It’s soup season, and there’s nothing like an earthy legume soup to warm you up on a cold day. We’re big fans of lentils around here, as there is no shortage of them in Umbria. Two types that hail from this region are highly favored by chefs worldwide: Castelluccio lentils and black lentils. Black lentils are often called caviar lentils. Bon Appetit describes them as “glistening, bead-like beauties.” Not only are they pretty, but they’re also little nutritional powerhouses full of protein, fiber, calcium, iron, and potassium. We could all use more vitamins during this dreary winter stretch, am I right? Black lentils are easy to find in the US, as is Olivando EVOO. Both the Originale and the Monocultivar are in stock!
We shared this recipe as a base from where to start. You can riff on it however you like. Variations are listed below. Get creative! But first, basics.
4-5 tablespoons of Olivando EVOO, plus more for drizzling
1/2 pound black lentils
1 small-medium yellow onion
1 stalk celery
1 medium carrot
1 can of cubed tomatoes
6 cups broth, warm
Salt and black pepper to taste
Soft, fresh goat cheese, as much as your heart desires
Rinse and pick over the lentils, removing any debris. Warm the broth in a saucepan (covered, to prevent evaporation) and keep it nearby on the stove. Finely dice the onion, celery, and carrot. To make a “soffritto” you want the veggies to be chopped very small, like this:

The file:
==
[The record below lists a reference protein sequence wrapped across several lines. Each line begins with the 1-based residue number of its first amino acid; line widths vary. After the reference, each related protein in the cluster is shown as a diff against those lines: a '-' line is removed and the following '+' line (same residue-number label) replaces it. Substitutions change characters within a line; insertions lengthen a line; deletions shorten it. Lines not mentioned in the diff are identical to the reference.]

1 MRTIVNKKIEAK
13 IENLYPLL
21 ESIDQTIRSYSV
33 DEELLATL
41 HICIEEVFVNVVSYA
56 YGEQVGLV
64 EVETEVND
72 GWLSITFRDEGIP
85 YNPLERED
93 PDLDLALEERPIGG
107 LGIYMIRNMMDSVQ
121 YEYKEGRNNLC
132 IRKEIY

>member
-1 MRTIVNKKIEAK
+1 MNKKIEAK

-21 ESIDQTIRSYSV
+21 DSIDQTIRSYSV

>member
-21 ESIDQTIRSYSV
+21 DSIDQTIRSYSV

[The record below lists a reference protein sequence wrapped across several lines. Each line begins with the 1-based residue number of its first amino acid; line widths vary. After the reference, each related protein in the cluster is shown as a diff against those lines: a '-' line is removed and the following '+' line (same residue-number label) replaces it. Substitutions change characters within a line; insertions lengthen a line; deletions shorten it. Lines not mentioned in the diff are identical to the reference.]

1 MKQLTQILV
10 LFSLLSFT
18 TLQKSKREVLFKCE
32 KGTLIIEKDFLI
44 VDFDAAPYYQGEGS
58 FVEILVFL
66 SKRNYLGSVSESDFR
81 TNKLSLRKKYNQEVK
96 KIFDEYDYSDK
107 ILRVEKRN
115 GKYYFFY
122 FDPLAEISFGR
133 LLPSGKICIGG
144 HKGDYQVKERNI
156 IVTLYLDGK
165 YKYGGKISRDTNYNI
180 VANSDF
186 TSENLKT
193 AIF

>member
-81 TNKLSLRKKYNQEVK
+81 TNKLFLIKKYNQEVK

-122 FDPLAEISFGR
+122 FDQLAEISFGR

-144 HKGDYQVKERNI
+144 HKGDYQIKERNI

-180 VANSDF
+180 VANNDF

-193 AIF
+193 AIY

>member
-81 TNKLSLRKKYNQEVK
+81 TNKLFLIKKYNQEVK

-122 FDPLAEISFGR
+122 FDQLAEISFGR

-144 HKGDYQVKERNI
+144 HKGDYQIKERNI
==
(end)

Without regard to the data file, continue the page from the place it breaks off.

Heat a large pot or Dutch oven. Add 4 TBSP of EVOO and heat on medium-low until shimmering. Add the finely chopped veggies and cook until soft, about 10 minutes. We know some of you like your vegetables with a little crunch, but this is not that moment, trust us.
Now it’s time to add the tomatoes and their juices. Stir and let them gently simmer for about 10-15 minutes.
Once the soffritto is ready, add the lentils and 2 cups of the warm broth. Let everything simmer over medium-low. You want a good simmer but not a boil. Once the liquid starts getting low, add another cup of warm broth and continue simmering/adding broth until the lentils are cooked, about an hour. It’s possible that you won’t use all of the broth; it’s really a personal preference, depending on how brothy you want your soup. Season with salt and pepper to taste.
Once finished, ladle into bowls, top with fresh, soft goat cheese and a generous swirl of Olivando EVOO. Don’t be shy with the drizzle. Fresh olive oil on top of a warm bowl of soup completely changes the flavor profile. It opens up notes and hints of every ingredient used. Plus, it’s olive oil, a concentrated source of monosaturated fats, i.e. the good healthy fat that is the building block of Mediterranean diets.
- Even healthier version: Once lentils are cooked to preference, stir in fresh baby spinach while the heat is spent but the soup is still piping hot.
- Meatier version: Start by browning sausage in the pot, breaking/crumbling into small pieces. Remove from pot, continue the recipe as above, adding the cooked sausage to the pot once lentils and broth have been added.
- Italian trick: Add a parmesan rind at the same time as the lentils and broth. The cheese rind imparts deep umami flavor to any soup or stew. You can discard it or eat it (we always eat it). Where do you get a parm rind? Well we save it from the fresh cheese we buy. We store ours in the freezer – they never go into the trash.
- Spice it up: After drizzling EVOO on top, sprinkle with ground red pepper.